The Jimi Hendrix Experience
Introduced by Brian Jones.
Like a Rolling Stone
Rock Me Baby
Can You See Me
The Wind Cries Mary
Purple Haze (Only partly filmed - cameras were changing reels)
"With the Rainbow Shriek of his flaming Stratocaster at the 1967 Monterey International Pop Festival, Jimi Hendrix dramatically announced the arrival of the new Aquarian age of peace, love and spiritual aspiration. At the same time, he liberated rock & roll guitar once and for all from the choke of Top Forty dictums. The way he tore into Purple Haze, scratching the song's elephantine funk intro with sawtoothed distortion, and calmly skated up the shimmering, ascending chorus of The Wind Cries Mary had no precedent in rock guitar and, even at Monterey, no equal.
The American debut of the Jimi Hendrix Experience at Monterey on June 18th, 1967, is still a revelation, an orgasmic explosion of singing feedback, agitated stretches of jazzy improvisation and recombinant R&B guitar. Sucking the crowd into his hurricane sound, Hendrix dragged Dylan's Like a Rolling Stone through Mississippi-blues mud, attacked his own Can You See Me with amphetamine impatience and, egged on by Noel Redding and Mitch Mitchell's rhythmic frenzy, drove Wild Thing head-on into a wall of white noise.
Hendrix employed epic volumes to the music in his performance, which made for that monumental feedback. And, of course, after his rendition of Wild Thing Hendrix poured lighter fluid over his black Fender Stratocaster, setting it ablaze and making rock and roll history." (Rolling Stone Magazine)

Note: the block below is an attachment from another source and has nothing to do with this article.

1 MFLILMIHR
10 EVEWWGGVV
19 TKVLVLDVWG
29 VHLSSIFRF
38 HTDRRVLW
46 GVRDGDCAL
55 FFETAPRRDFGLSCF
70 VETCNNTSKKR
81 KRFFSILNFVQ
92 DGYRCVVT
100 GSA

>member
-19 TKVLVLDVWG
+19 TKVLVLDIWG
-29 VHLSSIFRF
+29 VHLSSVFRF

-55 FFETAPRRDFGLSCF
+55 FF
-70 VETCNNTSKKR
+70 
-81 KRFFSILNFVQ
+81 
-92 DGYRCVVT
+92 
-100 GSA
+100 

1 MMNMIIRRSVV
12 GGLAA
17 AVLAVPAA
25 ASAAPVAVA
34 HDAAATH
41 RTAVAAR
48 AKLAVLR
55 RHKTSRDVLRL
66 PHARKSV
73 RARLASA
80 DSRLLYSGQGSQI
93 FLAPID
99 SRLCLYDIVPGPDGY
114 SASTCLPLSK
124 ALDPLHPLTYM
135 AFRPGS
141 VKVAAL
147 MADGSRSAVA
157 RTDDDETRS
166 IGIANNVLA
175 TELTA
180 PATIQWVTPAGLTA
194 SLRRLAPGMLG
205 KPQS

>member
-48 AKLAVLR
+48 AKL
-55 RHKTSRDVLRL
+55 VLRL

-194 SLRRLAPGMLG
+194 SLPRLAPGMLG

(Backed by The Mamas & the Papas)
San Francisco (Be Sure to Wear Flowers in Your Hair)
The Mamas & the Papas
Introduced by Paul Simon.
Got a Feelin'
I Call Your Name
Dancing in the Streets
The Mamas and the Papas ended up being the final act at the festival on Sunday, June 18. The already-successful band was a big draw but because the entire group had been working as festival organizers, they had very little time to practice for their performance. When the reviews for the festival came out, critics dismissed their performance as mediocre. When you watch their performance in the movie, it's obvious that they their set was akin to sleeping walking.
Peter Lewis (Moby Grape)
Peter Lewis (Moby Grape): "Media and music executives flocked to Monterey and discovered a burgeoning sound and culture. Soon, underground music was a commodity, which tore some groups apart. After Monterey, the world discovered the word, “hippie.” Then, when the music business began to get involved, compromises were definitely made. “Hippie” became a big business. Monterey, was where the culture began and ended, in a sense.”
"Monterey Pop Festival was a watershed moment in the whole rock culture movement. Although it had this outsized historical influence, it really was a small-scale event. The arena sat 8,500 people. There were another 5,000-8,000 people admitted to the festival grounds, and possibly as many as 15,000 hanging out outside the fences.
Rock is an art form in decline. That's in the nature of art movements. You have an avant-garde that seeps ideas into the mainstream. Then you get this bell curve where people keep repeating ideas until you get diminishing returns. And it's been a long time since there were any important popular new ideas in music. I guess hip-hop was the last one, but even that has become formalized. And when an art form becomes formalized, it will no longer innovate.” (Joel Selvin, Monterey Pop, Chronicle Books 1992)
Cancellations & No Shows @ Monterey Pop
The Beach Boys, who had been involved in the conception of the event and were at one point scheduled to headline and close the show, failed to perform.
The Beatles were rumored to appear because of the involvement of their press officer Derek Taylor, but they declined, since their music had become too complex to be performed live. Instead, at the instigation of Paul McCartney, the festival booked The Who and the Jimi Hendrix Experience.
The Kinks were invited but could not get a work visa to enter the US because of a dispute with the American Federation of Musicians.